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Oliver Sacks: What hallucination reveals about our minds

Oliver Sacks: What hallucination reveals about our minds

http://www.ted.com/talks/oliver_sacks_what_hallucination_reveals_about_our_minds.html

Making Mouse Memories In the movie Eternal Sunshine of the Spotless Mind, scientists erase troubling memories from Jim Carrey’s head. In real life, scientists have done the opposite. By reactivating certain nerve cells, researchers make artificial memories pop into mice’s heads. The results, published in the March 23 Science and online March 22 in Nature, offer a deeper understanding of how the brain creates and uses memories. Much of what scientists know about how the brain remembers comes from studies that look for signs of natural memories in the brain or that disrupt memories. In the new work, memories are actually created, says neuroscientist Richard Morris of the University of Edinburgh in Scotland.

Print - 110 Predictions For the Next 110 Years · People will be fluent in every language. With DARPA and Google racing to perfect instant translation, it won't be long until your cellphone speaks Swahili on your behalf. · Software will predict traffic jams before they occur. Synesthesia How someone with synesthesia might perceive (not "see") certain letters and numbers. Synesthetes see characters just as others do (in whichever color actually displayed), yet simultaneously perceive colors as associated to each one. Synesthesia (also spelled synæsthesia or synaesthesia; from the Ancient Greek σύν syn, "together", and αἴσθησις aisthēsis, "sensation") is a neurological phenomenon in which stimulation of one sensory or cognitive pathway leads to automatic, involuntary experiences in a second sensory or cognitive pathway.[1][2][3][4] People who report such experiences are known as synesthetes. Difficulties have been recognized in adequately defining synesthesia:[5][6] many different phenomena have been included in the term synesthesia ("union of the senses"), and in many cases the terminology seems to be inaccurate. A more accurate term may be ideasthesia. Characteristics[edit]

Stephen Cave - Stayin' alive A group of American psychologists has discovered a simple way of turning ordinary people into fundamentalists and ideologues. Their method requires neither indoctrination nor isolation nor any form of brainwashing; indeed, it can be done anywhere and in a matter of minutes. It is just this: the researchers remind these ordinary folks that they will one day die.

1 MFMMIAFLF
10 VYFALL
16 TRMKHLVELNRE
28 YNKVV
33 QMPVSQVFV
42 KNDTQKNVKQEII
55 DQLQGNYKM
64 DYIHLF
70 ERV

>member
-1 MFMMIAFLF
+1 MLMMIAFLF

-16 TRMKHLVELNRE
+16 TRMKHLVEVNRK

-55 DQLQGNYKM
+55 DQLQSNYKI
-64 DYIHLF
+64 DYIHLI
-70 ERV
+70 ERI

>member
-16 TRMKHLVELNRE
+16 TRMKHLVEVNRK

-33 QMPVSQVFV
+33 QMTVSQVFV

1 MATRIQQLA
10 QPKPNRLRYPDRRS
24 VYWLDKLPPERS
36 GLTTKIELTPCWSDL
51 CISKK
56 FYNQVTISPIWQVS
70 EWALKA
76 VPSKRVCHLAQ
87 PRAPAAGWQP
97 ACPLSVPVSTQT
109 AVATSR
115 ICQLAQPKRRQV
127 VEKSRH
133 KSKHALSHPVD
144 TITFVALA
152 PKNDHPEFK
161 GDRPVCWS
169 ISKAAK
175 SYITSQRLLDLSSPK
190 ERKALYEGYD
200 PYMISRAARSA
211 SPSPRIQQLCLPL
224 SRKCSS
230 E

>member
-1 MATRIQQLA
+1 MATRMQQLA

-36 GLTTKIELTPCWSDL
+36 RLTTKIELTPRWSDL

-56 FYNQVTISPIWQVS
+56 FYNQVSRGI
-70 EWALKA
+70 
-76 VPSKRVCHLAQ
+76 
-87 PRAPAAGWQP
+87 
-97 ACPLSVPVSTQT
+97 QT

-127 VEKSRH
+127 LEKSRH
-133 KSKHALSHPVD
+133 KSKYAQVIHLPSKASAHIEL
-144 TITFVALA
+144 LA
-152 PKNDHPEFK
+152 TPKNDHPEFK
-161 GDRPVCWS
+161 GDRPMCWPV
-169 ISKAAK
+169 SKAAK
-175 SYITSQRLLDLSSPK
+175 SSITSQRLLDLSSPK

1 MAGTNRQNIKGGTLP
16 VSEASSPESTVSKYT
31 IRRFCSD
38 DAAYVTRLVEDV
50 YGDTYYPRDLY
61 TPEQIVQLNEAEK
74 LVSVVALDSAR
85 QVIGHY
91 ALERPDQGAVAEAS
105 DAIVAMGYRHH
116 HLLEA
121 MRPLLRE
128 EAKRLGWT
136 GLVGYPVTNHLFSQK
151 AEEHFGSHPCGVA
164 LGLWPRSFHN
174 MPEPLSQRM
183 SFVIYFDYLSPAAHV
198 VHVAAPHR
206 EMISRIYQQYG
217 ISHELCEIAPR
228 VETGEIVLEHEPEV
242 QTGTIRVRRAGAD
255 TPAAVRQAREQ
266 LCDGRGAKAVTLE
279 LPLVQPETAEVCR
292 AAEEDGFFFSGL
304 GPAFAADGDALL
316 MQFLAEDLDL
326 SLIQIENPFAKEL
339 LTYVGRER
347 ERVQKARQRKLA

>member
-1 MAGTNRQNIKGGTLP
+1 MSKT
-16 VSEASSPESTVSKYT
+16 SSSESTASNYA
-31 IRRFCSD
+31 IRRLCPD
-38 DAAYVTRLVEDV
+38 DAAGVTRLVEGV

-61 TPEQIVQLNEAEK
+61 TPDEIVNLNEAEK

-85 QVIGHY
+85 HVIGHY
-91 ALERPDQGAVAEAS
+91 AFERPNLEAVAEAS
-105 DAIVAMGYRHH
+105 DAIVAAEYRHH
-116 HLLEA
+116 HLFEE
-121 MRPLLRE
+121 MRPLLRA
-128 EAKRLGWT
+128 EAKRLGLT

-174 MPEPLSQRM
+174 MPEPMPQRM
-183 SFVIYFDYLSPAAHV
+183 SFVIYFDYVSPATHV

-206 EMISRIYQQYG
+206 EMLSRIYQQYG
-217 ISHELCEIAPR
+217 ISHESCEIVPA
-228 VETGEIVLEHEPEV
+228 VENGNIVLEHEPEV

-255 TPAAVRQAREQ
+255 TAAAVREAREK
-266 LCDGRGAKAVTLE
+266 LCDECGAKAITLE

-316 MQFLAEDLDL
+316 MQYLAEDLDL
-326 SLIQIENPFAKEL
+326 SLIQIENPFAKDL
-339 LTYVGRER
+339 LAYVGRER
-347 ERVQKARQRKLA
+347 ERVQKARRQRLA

7 Pieces of Wisdom from Socrates Socrates is considered one of the chief founders of Western philosophy. We know Socrates primarily from the accounts of other writers: from his student, Plato, from Xenophon, the historian, as well as from the plays of Aristophanes. Through Plato’s writing (primarily) we’ve come to comprehend the depth of Socrates’ wisdom. Today I want to discuss seven life lessons based on the teachings of Socrates. Temporal lobe epilepsy Introduction[edit] Over forty types of epilepsy are recognised and they are divided into two main categories: Partial seizures and generalized seizures. Partial seizures account for approximately sixty percent of all adult cases.[1] Temporal lobe epilepsy (TLE) is the single most common form of partial seizure.[2] Signs and symptoms[edit] When a seizure begins in the temporal lobe, the symptoms experienced by the patient, and the signs seen by bystanders, depend on the precise location of the seizure focus.

Visions For All Meeting the Almighty takes hallucinatory talent and training. And Hannah, a member of the Vineyard Christian Fellowship, has got it down. Per-Eric Berglund/The Image Bank/Getty Images HEARING VOICES A recent study looked at what characteristics of auditory hallucinations were shared and which differed among healthy participants and psychotic patients. Humanity Healing International “Until he extends his circle of compassion to include all living things, man will not himself find peace.” ~ Albert Schweitzer 1. Acceptance and practice of the philosophy of the interconnection and interrelation among all living and sentient beings. “A man is ethical only when life, as such, is sacred to him, that of plants and animals as that of his fellow men, and when he devotes himself helpfully to all life that is in need of help.” ~Albert Schweitzer